Less than 30 days before the newly-formed Constitutional Committee for Syria meets in Geneva to try to agree on a new foundational text, as one of the building blocks for lasting peace in the war-ravaged country, UN Special Envoy Geir Pedersen acknowledged that progress depends on overcoming several obstacles, from the release of prisoners, to a reduction in violence and insecurity.
Speaking to journalists in Geneva, Pedersen appeared upbeat – but realistic - about the upcoming face-to-face meeting of the 150-member body, featuring 50 representatives each from the Government, opposition and civil society.
“The good news is we will meet here on 30 October and hopefully have a successful beginning,” he said. “A Committee in itself will not solve the crisis in Syria, and I think no-one has ever said that. But what we have said is of course a Constitution could help to bridge differences within the Syrian society, it could help to build trust and it could also be a door-opener to the broader political process.”
A smaller, 45-person body consisting of 15 Government, 15 opposition and 15 civil society members will also meet separately in the Swiss city to prepare and draft proposals, Mr. Pedersen explained, in line with agreed terms that are framed by the key principles of respect for the UN Charter, Security Council resolutions, Syria’s sovereignty, independence and territorial integrity.
At the same time, the Syria Envoy acknowledged the need to address concerns about ongoing clashes in Idlib, where Government forces stepped up their military campaign in April, as well as insecurity concerns elsewhere.
“We need to make sure we are able to move forward on several tracks,” he told reporters. “I said in my briefing to the (Security) Council, that we also need of course to work on the situation in the north-east, this I said, Idlib is a particular challenge, the situation in the north-east is a challenge, but also we are increasingly worried also about the situation in the south-west and what is happening there.”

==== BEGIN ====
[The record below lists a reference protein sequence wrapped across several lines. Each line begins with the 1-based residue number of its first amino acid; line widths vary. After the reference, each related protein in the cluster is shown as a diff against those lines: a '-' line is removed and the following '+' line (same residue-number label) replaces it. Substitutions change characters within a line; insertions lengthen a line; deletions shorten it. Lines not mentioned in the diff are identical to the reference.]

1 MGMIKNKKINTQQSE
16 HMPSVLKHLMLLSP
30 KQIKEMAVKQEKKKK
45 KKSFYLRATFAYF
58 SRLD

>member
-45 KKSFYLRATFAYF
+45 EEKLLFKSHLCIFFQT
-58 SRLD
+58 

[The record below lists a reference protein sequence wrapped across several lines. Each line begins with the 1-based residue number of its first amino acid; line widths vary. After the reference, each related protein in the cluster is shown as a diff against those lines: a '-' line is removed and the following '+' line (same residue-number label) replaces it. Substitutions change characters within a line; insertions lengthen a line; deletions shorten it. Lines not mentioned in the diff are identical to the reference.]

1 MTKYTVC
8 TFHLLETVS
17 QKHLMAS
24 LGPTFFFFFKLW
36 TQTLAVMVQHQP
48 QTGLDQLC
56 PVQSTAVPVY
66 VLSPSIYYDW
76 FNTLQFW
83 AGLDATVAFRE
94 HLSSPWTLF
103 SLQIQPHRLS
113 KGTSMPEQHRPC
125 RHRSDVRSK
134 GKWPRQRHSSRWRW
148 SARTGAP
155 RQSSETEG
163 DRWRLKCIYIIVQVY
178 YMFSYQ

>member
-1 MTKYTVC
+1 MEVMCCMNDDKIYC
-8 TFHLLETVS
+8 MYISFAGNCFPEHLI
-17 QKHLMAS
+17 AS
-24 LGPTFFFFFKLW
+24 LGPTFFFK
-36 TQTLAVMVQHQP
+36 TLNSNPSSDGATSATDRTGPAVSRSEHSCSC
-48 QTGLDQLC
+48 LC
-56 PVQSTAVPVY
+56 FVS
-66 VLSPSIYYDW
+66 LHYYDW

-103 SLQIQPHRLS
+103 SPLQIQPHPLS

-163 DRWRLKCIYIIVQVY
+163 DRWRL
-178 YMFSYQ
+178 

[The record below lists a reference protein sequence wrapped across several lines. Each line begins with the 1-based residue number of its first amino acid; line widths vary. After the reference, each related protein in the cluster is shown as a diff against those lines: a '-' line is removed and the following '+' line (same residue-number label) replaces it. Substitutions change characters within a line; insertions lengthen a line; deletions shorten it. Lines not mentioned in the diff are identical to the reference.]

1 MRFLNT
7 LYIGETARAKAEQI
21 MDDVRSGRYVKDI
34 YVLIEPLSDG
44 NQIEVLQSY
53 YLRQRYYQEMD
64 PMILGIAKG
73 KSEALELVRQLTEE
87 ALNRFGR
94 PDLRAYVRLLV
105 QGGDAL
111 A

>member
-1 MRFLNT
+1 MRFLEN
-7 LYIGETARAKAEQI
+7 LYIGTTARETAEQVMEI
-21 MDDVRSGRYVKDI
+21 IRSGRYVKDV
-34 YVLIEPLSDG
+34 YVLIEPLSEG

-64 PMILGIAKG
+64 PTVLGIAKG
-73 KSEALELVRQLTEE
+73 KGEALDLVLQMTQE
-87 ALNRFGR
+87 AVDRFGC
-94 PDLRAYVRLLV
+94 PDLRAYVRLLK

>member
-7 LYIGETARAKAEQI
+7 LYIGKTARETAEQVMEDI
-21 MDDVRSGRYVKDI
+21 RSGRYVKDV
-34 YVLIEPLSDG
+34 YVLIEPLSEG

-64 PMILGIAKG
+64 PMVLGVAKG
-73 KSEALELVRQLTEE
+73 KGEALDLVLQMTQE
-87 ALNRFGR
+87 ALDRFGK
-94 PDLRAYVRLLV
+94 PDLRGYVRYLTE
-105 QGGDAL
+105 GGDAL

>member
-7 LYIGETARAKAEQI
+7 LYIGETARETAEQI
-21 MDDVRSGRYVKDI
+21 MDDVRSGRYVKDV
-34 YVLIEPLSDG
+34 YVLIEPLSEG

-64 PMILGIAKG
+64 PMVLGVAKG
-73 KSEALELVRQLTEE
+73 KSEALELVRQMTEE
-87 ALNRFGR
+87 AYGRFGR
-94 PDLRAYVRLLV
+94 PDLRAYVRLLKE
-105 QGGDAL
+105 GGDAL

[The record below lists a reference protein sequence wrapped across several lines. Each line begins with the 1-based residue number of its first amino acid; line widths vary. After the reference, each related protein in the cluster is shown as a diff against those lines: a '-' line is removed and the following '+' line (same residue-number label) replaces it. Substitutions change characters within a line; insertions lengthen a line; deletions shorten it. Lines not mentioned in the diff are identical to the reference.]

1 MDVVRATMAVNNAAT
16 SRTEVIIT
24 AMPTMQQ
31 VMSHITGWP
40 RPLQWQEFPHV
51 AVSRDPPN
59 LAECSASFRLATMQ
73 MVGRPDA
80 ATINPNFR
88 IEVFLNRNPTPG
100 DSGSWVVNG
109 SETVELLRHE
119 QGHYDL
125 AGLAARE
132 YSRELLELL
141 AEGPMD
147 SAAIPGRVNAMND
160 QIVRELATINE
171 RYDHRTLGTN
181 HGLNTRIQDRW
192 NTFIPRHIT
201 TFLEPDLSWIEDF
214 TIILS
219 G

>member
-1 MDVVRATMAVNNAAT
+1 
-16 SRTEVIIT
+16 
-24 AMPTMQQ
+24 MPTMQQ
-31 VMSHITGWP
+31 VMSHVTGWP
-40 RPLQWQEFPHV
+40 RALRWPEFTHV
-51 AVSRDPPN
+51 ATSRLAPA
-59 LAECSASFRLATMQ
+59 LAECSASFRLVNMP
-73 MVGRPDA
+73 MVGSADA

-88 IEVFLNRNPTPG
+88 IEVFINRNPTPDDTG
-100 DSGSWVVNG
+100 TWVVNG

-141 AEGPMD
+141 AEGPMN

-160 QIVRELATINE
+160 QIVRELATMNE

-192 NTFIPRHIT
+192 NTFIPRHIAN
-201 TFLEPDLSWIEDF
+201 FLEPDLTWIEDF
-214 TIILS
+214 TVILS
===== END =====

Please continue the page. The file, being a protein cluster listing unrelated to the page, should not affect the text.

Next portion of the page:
After more than eight and a half years of war, hundreds of thousands of Syrians are believed to have been killed in the fighting. Millions more have fled the country, which has also suffered massive destruction that’s likely to cost at least $400 billion to rebuild, UN experts said in 2018.
Focusing on the situation in the formerly largely Kurdish-controlled north-east, on the border with Turkey, the Special Envoy insisted that the situation should be handled “with respect to Syrian sovereignty, independence on territorial integrity”.
In addition, legitimate Turkish security concerns needed to be taken on board, he said, along with respect for all the different communities in the north-east.
“If all of these three issued are addressed, we believe we can be able to move forward,” he said.
Confirming that the Constitutional Committee included Kurdish delegates, Mr. Pedersen insisted that “all segments” of Syrian society were represented, including women, at nearly 30 per cent of the civil society element taking part.
This “unique representative body” alone would take decisions on rewriting the Syrian constitution, the Special Envoy insisted, noting that while he might have “several ideas” about it, he was convinced after meeting the Government and opposition that they were able to “handle this for themselves”.
Reiterating that “we don’t have much time” ahead of the 30 October meeting at United Nations Geneva, Mr. Pedersen also cited the need for the release of more combatants, as a confidence-building measure. To date, there have been four rounds of releases so far, but far greater numbers should be liberated, he suggested.
“Obviously this is an issue that is touching too many families in Syria and is causing too much pain,” he explained. “We believe that addressing this …would be an important way forward for the Syrian people. And it would also help us I believe in start to build trust in Syria again.”
Asked about the possibility of a nationwide ceasefire, Mr. Pedersen said that it was something that he and his team was taking “very, very seriously…It’s also linked as I said earlier to the situation in Idlib and the importance of hopefully keeping the calm in Idlib in the days, weeks and months ahead and we believe that a nationwide ceasefire could help to solidify this.”